Wednesday, January 16, 2008

How to job interview questions and answers

by Ian Iacocca


Here's a few of the hardest and most important job interview questions and answers that I've had in the past.

Difficulty: Moderate

Things You'll Need
In-depth research into your own background
your resume
tons of sleep before your job interview

1Step OneLet's start off with one the most detailed of the job interview questions and answers.

1. Probing questions:

Do you guys remember when you very younger, you’re Mom would ask you a question and you didn’t really feel like answering so you gave those “one-word” answers that she really hated? And then what did she do? They starting more and more questions, almost forcing you to answer. Well this interview question is sort of like that. The idea is to for the interviewer to know everything about the situation.

3. Tell me about your role when you worked in a team.

I can remember when I worked for [company].
My marketing manager at the time noticed that our RFP (request for proposal) process was outdated [any further explanation of the process]
For this task, I would have to interview everyone involved about how
to improve the process from project managers, to sales VPs, to the
Senior VP of Marketing and Sales.

“What did you like most about it?”

I was really excited to get the chance to meet all these people in my company and to be a driving force of change in our entire sales process.

4. What didn’t you like?

However, I found out that these people were very busy and barely had
any time. I was getting discouraged and a little bit upset to go back
and forth with them, desperately trying to set up a time to meet. But
I stuck with it and persisted. In the meantime, when some managers were
canceling my meetings, I researched their role in the process myself and
came up with some relevant questions to ask.

5. What happened in the end?

Then when we finally did meet, they were alarmed at the amount of information I knew. I even found that some wanted to stay for some additional time with to discuss my personal goals.

The head manager of sales took some time out after meeting to
discuss how I could best prepare for a future sales career. At that
internship, I also made great friends with the SVP and I talk to him often to this day. I learned a lot from that one activity, more because I trained myself to be the person I wanted to be. At first I felt a little sad and angry, and had I let this behavior continue, I probably would've never walked away with the value I have in my life right now.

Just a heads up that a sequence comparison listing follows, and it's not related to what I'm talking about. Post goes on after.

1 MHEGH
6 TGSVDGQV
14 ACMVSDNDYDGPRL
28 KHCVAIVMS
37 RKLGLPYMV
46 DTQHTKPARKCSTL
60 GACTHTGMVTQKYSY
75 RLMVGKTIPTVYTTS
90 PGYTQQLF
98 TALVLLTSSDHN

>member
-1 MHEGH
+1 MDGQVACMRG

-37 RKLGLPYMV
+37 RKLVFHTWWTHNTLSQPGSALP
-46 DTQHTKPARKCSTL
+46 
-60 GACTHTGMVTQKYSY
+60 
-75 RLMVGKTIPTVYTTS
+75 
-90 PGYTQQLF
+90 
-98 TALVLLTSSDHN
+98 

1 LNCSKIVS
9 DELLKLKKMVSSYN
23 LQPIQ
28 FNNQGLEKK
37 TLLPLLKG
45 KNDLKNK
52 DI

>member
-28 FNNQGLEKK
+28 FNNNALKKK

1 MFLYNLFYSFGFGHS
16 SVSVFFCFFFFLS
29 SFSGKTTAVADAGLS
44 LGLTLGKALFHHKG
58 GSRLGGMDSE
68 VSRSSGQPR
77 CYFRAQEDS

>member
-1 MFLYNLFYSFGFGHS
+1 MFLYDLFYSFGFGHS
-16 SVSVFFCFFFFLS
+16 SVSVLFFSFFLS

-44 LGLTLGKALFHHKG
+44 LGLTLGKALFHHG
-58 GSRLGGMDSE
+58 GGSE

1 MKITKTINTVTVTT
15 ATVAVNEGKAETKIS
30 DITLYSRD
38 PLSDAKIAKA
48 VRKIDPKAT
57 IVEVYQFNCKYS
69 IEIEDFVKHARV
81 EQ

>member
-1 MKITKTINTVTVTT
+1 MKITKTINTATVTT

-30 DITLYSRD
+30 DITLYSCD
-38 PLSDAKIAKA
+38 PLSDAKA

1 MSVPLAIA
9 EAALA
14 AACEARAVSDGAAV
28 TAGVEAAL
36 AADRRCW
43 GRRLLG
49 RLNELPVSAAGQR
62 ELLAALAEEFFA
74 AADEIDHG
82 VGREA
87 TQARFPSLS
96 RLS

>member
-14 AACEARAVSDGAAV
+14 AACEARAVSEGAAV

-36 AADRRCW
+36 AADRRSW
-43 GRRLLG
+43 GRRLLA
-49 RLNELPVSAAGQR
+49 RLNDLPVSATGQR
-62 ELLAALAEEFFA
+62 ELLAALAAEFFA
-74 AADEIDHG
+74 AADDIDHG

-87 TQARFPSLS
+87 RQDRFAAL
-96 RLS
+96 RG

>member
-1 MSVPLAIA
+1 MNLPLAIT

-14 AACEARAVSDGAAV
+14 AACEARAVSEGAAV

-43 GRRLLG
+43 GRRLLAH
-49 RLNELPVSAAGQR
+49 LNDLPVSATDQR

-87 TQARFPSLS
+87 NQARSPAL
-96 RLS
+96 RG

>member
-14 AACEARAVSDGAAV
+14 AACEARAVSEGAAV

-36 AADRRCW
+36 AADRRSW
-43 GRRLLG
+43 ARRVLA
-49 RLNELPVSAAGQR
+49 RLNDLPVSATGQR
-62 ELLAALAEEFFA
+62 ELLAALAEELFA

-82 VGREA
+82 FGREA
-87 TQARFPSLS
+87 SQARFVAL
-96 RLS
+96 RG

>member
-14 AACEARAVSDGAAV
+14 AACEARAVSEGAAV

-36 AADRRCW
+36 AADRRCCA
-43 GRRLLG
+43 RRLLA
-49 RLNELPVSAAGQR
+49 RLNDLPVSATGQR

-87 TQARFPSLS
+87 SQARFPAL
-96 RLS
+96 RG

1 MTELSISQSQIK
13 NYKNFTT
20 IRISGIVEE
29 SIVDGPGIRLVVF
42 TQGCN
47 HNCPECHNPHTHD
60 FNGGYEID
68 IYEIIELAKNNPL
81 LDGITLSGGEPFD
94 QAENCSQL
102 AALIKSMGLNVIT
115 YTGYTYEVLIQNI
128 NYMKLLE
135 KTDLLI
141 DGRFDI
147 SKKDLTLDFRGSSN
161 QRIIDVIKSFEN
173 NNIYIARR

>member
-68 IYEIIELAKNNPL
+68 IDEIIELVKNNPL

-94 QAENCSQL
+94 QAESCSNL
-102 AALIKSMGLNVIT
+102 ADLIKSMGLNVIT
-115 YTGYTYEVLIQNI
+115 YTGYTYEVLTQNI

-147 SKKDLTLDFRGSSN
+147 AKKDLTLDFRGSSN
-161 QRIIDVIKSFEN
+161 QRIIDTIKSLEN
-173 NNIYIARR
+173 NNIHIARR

Keep it positive while discussing some negative parts. Don’t try to do all positive; you’re not fooling anyone! We’re all human, and there are plenty of examples both positive and negative if you dig deep enough.
2Step Two2. Job interview questions and answers about previous workplace (usually negative connotation)

Why did you leave your last job?

“Well to tell you the truth, I enjoyed my last job. I really made a good decision to be there. I loved working with other great talented people and I loved learning as much as I could. I learned a ton about how to treat customers and go about creating successful marketing and our sales process. But, I wanted to try something new. The business became very routine; I didn’t feel the passion and the challenge anymore. But I’ll always remember what I learned there and I continue to keep in touch with some of my bosses and my coworkers.”

Explanation: This keeps it positive. I also listed some skills that you learned. The only negative part was that I was little bored. I didn’t say anything bad about my boss or that I wanted more money.
3Step Three3. Job interview questions and answers directed toward something negative about yourself:

What are your weaknesses?

“Hard question! What do I do! I want to be honest, but I don’t want the interviewers to think I’m a total fool. Should I flip it around into a positive like most people say?”

Don't try to flip the question around. Don't worry that much about revealing something bad about yourself.

We gotta remember that job interviewers are humans too and they want to connect. Just answer the question plainly and simply.

Here's the answer I've been given in the past:
"My greatest weakness is that I'm not a very detail oriented person. I'm more of a big picture guy."
"For example, in a project at school it was a two-part marketing presentation. One part was finances and the other was the whole plan. I had a friend that was really good at the “numbers” and other details and I was good at the big picture plan. We divided the work accordingly, but then I asked him to teach me about the finance part and I taught him about the plan."

This shows that were you a good leader, by helping your team and working efficiently. But, most importantly, you really want to improve yourself and learn because you took the time to ask for help from the people that know what their doing while mentoring them in what you're good at.


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